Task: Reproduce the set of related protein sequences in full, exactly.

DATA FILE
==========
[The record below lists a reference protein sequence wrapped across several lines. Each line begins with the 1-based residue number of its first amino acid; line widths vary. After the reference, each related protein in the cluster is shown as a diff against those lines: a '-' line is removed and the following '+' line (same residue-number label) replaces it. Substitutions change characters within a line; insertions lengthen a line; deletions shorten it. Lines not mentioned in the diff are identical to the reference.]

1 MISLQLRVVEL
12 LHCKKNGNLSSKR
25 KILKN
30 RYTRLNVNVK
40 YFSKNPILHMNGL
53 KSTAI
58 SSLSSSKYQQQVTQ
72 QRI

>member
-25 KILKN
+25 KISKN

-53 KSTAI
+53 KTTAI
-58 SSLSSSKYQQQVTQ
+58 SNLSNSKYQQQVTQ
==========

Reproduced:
[The record below lists a reference protein sequence wrapped across several lines. Each line begins with the 1-based residue number of its first amino acid; line widths vary. After the reference, each related protein in the cluster is shown as a diff against those lines: a '-' line is removed and the following '+' line (same residue-number label) replaces it. Substitutions change characters within a line; insertions lengthen a line; deletions shorten it. Lines not mentioned in the diff are identical to the reference.]

1 MISLQLRVVEL
12 LHCKKNGNLSSKR
25 KILKN
30 RYTRLNVNVK
40 YFSKNPILHMNGL
53 KSTAI
58 SSLSSSKYQQQVTQ
72 QRI

>member
-25 KILKN
+25 KISKN

-53 KSTAI
+53 KTTAI
-58 SSLSSSKYQQQVTQ
+58 SNLSNSKYQQQVTQ